• Flapdrol
        • 3 years ago

        Patents are too expensive for the little guy anyway.

        • Polum
        • 3 years ago

        “So you think inventors should not be rewarded for their inventions?”
        Ideas are not property.
        Ideas don’t grant you the moral right to assault people.
        Ideas are nothing in themselves, realizing them is the most important part.
        You want absolute control on an idea ? Keep it secret.
        Otherwise, you only want to extract money from people who actually produce.
        Intellectual property is a fallacy.

      • NoOne ButMe
      • 3 years ago

      Weakening the length of patents or requiring most to have a form of FRAND* after a relatively short length of time*? Sure! Killing patents outright? No. Please no.

      Same case with copyrights. Copyrights laws originally in the US were fine, I believe 28 years. Maybe a little long. But now it is like 10000 years and with Walt Disney using an old [s<]chip[/s<] clip in new movies they get to extend it even further. *for example, as as CPUs have so far has drastic performance increases every few years having elements of design allowing for a FRAND rate after 5 years of product hitting the market. While for a way to bind books for longer lifespan would be 5 years after the next step forward in book-binding or half the length of the patent.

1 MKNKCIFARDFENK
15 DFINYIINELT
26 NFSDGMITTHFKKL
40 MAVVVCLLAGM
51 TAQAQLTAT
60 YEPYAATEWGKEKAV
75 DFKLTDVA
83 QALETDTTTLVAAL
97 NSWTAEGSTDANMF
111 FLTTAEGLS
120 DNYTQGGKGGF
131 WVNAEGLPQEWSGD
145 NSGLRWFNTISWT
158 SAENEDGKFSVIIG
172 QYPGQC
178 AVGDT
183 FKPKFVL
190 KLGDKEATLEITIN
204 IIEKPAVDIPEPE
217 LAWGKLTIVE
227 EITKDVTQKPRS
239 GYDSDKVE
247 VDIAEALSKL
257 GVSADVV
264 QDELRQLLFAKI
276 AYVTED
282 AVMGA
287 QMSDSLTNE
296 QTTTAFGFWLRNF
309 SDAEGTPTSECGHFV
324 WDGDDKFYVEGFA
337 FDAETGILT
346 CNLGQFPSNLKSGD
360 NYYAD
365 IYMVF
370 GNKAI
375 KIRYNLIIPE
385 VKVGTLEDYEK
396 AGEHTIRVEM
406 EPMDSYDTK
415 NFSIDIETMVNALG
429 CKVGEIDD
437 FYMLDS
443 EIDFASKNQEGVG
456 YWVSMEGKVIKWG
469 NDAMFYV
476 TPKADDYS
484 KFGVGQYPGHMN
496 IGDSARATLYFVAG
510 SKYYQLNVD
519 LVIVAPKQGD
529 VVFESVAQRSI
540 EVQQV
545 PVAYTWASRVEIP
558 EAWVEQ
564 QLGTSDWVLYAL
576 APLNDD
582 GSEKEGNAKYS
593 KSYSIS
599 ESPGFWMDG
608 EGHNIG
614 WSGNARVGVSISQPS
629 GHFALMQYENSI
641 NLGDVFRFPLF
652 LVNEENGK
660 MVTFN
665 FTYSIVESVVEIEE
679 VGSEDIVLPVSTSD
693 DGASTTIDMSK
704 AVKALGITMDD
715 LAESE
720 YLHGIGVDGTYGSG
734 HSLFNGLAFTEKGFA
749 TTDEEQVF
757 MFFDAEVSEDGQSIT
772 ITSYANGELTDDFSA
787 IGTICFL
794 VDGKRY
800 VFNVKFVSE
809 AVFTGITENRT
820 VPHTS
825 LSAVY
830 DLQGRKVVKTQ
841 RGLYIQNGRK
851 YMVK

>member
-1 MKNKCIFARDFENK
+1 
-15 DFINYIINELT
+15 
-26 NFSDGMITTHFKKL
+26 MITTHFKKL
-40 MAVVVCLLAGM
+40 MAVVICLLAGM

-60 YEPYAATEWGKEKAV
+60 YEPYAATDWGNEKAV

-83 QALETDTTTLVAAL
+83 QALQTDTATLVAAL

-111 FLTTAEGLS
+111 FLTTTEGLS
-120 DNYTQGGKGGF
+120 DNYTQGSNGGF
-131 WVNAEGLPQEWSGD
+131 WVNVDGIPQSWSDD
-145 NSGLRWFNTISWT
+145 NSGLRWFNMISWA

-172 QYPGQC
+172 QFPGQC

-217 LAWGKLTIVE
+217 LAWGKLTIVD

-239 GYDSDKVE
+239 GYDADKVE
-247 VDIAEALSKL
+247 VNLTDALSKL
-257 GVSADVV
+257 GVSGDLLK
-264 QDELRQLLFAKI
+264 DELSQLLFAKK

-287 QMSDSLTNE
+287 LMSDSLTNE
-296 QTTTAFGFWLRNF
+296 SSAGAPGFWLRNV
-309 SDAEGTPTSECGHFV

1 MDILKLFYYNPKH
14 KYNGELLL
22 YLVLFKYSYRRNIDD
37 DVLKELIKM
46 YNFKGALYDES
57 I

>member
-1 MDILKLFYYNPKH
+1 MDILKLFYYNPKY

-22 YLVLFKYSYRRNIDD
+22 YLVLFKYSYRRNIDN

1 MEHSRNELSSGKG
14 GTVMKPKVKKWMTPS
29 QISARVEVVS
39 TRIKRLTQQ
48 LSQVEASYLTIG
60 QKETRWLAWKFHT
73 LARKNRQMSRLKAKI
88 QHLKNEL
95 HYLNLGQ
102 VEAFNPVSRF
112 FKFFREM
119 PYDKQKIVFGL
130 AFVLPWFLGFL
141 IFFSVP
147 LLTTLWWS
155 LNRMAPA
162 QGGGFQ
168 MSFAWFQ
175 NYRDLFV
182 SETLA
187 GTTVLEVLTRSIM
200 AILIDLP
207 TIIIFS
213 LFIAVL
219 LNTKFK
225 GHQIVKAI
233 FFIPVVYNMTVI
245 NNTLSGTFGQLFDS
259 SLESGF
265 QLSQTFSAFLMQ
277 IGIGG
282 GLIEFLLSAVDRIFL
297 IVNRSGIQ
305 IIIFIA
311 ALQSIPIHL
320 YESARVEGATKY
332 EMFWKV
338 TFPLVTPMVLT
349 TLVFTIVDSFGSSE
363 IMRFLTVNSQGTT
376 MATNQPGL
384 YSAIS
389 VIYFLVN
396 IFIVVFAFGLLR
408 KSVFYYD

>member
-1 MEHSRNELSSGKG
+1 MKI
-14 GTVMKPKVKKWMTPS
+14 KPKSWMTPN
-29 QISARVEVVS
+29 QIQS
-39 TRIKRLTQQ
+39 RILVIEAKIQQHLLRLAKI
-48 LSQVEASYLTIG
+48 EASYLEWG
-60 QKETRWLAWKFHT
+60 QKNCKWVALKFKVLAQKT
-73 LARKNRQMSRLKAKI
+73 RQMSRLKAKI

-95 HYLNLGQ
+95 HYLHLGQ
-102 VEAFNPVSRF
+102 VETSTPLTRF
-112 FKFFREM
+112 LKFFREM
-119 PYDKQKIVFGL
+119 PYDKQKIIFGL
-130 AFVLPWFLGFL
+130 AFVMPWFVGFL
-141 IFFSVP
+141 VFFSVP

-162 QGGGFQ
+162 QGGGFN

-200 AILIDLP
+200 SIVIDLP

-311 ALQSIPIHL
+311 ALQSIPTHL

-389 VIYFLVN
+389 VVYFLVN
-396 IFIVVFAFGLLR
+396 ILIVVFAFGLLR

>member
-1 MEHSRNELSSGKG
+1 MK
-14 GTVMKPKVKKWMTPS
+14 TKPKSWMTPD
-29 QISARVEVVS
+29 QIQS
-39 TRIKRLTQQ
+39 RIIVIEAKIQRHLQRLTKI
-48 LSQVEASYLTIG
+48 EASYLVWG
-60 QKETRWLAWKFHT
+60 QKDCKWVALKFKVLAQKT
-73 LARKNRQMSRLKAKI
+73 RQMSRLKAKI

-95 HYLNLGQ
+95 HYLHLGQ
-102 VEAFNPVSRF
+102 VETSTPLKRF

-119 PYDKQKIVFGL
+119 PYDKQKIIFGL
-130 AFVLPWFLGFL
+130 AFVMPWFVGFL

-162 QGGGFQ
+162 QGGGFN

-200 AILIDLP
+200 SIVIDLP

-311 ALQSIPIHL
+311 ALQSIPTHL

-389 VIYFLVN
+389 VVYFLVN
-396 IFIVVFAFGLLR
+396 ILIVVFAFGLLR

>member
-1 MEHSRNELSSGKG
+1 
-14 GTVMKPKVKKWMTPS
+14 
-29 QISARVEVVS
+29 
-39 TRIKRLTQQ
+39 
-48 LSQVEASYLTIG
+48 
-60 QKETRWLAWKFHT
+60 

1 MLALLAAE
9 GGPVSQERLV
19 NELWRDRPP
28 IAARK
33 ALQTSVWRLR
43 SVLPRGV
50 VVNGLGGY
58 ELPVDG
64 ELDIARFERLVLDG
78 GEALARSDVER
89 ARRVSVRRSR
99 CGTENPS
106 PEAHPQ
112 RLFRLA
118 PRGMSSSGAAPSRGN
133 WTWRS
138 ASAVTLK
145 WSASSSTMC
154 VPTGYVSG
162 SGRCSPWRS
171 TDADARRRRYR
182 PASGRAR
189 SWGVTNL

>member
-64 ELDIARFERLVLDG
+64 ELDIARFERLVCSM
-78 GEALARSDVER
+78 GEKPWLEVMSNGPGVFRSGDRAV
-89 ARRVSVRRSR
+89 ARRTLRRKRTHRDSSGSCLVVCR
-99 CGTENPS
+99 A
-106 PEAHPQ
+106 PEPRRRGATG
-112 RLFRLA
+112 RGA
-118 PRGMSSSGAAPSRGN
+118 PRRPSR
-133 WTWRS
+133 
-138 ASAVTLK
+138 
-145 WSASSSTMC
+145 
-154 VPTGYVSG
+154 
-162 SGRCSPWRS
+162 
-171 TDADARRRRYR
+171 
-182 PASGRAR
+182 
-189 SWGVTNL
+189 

• cygnus1
      • 3 years ago

      says the guy who’s never invented anything worth selling

        • JustAnEngineer